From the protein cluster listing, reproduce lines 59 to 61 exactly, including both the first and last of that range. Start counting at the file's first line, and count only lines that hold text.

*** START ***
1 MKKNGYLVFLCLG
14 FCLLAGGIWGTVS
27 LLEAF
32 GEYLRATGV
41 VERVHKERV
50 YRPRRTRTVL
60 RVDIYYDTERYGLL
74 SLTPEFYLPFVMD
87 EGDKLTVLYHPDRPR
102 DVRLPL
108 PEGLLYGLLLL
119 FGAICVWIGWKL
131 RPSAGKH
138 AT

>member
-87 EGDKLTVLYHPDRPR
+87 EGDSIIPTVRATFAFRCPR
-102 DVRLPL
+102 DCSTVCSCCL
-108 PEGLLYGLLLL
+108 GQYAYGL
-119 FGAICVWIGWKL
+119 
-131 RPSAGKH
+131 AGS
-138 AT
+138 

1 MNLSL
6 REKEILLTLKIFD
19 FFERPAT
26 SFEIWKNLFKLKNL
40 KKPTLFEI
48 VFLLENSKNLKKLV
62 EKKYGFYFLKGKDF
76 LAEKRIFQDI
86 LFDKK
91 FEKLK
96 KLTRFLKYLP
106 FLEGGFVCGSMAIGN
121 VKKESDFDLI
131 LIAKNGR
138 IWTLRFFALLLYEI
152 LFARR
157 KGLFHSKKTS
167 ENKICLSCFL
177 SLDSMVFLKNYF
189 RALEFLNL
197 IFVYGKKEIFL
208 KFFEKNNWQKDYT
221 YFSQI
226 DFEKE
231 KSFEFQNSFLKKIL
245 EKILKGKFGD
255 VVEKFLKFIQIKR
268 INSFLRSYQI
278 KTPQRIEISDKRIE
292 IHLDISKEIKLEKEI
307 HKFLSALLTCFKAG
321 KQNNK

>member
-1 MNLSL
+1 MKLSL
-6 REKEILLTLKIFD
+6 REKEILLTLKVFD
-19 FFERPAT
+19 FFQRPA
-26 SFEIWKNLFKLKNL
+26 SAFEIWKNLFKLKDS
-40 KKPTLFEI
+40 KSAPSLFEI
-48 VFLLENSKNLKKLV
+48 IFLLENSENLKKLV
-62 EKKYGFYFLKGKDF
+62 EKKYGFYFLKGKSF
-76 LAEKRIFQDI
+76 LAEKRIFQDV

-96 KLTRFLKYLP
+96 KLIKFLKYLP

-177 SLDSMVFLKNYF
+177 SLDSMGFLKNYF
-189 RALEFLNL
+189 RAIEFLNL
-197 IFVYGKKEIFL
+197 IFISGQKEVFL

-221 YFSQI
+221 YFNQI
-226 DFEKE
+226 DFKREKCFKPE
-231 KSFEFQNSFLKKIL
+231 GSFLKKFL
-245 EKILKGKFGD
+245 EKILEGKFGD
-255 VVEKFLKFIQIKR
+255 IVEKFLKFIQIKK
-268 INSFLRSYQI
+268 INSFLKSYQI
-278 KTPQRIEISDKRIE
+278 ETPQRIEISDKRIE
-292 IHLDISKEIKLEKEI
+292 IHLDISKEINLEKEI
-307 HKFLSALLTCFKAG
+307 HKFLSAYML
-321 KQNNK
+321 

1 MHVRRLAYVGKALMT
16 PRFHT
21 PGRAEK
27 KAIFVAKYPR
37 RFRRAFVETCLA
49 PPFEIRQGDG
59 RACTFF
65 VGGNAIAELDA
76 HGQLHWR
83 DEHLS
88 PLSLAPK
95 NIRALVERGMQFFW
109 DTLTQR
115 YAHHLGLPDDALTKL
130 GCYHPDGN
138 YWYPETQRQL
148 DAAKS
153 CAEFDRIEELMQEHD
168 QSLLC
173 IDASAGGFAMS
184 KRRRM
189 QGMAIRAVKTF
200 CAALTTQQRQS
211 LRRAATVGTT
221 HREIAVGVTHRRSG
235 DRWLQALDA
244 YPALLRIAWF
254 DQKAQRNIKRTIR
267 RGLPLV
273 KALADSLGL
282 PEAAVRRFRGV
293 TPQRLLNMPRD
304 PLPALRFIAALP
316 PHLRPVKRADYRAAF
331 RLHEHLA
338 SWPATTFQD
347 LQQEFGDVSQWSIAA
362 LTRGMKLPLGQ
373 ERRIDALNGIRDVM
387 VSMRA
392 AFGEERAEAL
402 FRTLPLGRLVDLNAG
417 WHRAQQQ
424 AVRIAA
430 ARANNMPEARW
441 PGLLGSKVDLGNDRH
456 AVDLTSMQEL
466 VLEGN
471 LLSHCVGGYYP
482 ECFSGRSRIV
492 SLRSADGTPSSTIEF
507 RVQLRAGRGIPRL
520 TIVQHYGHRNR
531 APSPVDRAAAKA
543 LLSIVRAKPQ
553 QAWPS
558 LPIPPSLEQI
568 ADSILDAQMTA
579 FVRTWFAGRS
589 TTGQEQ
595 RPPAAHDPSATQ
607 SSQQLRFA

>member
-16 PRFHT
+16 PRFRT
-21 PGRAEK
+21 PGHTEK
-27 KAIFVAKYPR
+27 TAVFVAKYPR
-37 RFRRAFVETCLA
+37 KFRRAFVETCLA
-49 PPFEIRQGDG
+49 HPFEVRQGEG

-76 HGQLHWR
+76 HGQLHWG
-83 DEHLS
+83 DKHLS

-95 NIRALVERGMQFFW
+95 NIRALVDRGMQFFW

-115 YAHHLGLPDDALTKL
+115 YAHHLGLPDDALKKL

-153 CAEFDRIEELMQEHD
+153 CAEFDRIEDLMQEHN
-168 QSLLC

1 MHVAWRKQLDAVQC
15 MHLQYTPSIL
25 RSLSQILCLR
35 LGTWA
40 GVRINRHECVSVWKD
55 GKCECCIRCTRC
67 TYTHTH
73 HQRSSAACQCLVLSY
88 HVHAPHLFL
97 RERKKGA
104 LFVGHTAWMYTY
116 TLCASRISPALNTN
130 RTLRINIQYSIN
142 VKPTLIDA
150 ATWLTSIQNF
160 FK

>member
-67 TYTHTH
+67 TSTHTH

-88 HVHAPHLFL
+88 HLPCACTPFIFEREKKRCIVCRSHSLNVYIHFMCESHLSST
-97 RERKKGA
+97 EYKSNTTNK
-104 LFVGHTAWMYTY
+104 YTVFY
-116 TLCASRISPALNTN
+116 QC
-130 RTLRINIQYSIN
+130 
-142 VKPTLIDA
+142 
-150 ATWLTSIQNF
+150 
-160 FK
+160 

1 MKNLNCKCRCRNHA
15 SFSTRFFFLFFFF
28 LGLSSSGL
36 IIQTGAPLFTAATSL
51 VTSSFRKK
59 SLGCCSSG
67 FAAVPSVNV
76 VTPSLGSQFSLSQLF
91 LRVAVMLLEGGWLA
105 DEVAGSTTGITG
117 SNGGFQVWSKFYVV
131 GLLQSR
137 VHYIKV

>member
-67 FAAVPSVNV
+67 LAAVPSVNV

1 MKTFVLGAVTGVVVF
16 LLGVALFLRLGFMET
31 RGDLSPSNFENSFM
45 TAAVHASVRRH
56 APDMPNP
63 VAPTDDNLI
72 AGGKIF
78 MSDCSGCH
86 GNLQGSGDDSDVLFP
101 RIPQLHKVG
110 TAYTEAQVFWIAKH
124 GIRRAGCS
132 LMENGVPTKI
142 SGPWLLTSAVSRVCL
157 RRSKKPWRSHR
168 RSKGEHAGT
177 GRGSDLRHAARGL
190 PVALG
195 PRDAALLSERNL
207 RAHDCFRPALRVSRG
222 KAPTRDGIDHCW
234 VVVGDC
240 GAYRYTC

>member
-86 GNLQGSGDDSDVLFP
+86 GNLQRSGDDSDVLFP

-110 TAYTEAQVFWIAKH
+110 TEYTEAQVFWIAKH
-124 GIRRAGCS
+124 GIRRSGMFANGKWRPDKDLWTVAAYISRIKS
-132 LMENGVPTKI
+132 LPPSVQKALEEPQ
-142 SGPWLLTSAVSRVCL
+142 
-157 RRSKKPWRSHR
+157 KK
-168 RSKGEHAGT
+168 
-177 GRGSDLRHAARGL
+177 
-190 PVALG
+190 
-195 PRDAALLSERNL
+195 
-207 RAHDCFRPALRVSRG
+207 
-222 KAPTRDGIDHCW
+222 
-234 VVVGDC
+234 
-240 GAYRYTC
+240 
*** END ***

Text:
321 KQNNK

>member
-1 MNLSL